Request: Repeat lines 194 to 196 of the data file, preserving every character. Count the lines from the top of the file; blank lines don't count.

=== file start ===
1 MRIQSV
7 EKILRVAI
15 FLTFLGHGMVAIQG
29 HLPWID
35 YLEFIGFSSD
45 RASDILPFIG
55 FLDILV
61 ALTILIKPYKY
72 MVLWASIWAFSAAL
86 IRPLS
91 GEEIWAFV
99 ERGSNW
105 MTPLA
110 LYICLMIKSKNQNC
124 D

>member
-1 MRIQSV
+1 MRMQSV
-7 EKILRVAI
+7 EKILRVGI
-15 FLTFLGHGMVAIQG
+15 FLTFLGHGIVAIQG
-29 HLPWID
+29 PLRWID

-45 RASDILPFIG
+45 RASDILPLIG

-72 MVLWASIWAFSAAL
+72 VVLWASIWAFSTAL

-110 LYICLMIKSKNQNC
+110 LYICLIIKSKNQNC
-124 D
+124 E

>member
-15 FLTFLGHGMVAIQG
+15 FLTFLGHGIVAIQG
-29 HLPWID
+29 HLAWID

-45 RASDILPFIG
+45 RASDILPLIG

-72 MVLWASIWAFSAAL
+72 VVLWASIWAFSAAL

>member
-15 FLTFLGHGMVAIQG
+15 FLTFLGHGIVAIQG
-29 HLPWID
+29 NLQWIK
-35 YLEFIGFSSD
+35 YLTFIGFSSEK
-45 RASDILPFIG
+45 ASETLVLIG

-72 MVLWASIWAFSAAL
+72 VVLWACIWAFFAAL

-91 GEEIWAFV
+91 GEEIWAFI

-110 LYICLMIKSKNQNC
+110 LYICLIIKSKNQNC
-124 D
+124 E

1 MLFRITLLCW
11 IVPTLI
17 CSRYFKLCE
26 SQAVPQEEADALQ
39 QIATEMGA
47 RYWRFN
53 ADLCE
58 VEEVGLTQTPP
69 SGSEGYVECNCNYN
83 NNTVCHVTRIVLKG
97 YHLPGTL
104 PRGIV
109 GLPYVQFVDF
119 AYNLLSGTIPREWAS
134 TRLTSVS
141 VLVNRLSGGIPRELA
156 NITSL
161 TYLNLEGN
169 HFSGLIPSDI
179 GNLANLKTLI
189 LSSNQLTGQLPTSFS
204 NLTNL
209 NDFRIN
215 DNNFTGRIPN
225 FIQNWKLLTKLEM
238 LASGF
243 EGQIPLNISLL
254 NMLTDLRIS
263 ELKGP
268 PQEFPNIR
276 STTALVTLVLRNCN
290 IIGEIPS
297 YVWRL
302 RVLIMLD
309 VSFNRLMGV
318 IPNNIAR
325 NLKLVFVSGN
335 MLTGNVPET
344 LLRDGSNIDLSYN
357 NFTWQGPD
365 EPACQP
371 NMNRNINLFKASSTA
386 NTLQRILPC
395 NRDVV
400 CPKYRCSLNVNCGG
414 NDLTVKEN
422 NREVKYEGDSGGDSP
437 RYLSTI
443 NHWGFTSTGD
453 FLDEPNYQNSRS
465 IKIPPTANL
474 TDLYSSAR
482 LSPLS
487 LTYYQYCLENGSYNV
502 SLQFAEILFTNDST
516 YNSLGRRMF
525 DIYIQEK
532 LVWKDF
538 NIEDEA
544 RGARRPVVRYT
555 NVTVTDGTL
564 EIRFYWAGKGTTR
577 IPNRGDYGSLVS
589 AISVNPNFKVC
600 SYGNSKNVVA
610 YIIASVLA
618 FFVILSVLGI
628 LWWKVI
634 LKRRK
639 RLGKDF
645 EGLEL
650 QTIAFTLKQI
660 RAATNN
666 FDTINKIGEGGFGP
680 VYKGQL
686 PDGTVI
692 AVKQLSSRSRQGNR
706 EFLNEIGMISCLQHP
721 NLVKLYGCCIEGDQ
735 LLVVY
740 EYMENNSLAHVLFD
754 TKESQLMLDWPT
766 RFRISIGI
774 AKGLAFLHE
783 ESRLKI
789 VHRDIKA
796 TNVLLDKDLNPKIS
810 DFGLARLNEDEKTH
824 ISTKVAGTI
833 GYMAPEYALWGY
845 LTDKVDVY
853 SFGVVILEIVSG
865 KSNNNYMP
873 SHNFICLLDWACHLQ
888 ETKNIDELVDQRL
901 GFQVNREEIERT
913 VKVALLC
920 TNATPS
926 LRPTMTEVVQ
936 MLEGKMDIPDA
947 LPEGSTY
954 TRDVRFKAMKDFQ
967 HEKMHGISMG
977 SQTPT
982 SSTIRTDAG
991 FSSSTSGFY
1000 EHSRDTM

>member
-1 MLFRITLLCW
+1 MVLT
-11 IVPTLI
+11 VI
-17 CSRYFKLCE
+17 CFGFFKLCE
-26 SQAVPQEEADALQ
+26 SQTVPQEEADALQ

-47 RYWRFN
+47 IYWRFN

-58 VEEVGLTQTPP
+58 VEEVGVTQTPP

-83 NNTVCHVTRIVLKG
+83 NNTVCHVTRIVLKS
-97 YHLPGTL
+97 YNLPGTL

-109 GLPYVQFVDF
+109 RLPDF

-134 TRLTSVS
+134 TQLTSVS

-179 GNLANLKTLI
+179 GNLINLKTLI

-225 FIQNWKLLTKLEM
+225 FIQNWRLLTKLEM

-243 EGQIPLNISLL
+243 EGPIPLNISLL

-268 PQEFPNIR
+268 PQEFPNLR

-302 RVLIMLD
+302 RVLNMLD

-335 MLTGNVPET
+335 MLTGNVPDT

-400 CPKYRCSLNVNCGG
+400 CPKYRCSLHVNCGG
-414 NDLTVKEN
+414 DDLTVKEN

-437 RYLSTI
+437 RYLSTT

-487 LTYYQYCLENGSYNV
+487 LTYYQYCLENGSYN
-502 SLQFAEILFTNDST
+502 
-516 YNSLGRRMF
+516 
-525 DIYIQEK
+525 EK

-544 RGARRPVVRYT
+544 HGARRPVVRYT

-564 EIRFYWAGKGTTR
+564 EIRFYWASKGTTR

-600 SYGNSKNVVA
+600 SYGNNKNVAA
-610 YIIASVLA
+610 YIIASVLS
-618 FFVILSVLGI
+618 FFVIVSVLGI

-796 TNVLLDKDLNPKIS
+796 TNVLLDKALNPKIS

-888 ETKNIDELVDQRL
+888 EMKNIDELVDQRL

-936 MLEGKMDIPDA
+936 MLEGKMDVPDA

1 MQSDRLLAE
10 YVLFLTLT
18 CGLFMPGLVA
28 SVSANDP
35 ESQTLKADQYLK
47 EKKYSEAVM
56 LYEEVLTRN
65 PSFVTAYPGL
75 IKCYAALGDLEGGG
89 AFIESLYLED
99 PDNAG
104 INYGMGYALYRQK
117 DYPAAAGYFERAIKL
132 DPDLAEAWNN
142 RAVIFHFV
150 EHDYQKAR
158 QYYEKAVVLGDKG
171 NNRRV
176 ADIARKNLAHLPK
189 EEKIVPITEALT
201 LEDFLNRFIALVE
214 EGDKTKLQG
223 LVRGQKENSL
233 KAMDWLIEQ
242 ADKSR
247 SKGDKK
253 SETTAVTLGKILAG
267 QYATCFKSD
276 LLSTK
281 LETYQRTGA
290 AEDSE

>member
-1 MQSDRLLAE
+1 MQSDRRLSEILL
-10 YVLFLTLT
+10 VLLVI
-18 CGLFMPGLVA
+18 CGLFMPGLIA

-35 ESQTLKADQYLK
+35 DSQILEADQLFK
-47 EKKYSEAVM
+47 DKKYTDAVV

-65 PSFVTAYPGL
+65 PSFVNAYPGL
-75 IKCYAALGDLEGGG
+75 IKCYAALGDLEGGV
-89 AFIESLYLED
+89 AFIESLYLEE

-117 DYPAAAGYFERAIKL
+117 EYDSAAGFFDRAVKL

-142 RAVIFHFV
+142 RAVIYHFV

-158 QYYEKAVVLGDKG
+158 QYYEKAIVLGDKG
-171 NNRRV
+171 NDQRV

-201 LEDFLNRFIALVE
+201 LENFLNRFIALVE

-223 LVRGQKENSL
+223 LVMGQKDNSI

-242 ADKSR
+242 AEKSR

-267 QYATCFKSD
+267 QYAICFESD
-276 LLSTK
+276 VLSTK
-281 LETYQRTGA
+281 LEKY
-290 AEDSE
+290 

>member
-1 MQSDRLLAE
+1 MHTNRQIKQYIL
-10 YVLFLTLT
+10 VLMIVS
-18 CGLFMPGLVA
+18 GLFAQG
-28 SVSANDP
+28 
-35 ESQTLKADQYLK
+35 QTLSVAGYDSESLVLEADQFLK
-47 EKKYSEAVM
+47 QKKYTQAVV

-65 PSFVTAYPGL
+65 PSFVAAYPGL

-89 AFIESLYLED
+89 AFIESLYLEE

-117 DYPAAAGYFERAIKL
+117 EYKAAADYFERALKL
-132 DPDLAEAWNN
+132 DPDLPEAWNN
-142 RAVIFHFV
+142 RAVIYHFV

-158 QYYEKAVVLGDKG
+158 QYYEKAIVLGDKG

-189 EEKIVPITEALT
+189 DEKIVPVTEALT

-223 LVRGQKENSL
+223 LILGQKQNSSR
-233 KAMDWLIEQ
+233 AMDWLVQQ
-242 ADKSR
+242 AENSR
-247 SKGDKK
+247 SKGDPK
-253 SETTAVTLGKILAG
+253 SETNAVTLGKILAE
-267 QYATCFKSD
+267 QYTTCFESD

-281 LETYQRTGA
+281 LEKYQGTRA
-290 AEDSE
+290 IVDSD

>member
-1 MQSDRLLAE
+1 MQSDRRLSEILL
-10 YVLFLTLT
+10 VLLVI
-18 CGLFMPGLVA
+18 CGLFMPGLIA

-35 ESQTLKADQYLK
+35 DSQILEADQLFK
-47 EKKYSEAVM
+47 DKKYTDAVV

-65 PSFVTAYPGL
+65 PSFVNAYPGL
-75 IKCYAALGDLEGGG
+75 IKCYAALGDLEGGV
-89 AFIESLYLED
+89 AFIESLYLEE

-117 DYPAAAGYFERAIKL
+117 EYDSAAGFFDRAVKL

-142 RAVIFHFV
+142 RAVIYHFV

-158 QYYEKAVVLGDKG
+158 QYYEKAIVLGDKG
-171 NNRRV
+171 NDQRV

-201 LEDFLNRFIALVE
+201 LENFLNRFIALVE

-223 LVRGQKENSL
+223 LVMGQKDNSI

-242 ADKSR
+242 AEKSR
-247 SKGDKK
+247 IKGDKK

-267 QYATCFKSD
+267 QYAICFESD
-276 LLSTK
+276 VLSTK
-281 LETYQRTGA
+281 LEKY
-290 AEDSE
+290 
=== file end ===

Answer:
+268 PQEFPNLR

-302 RVLIMLD
+302 RVLNMLD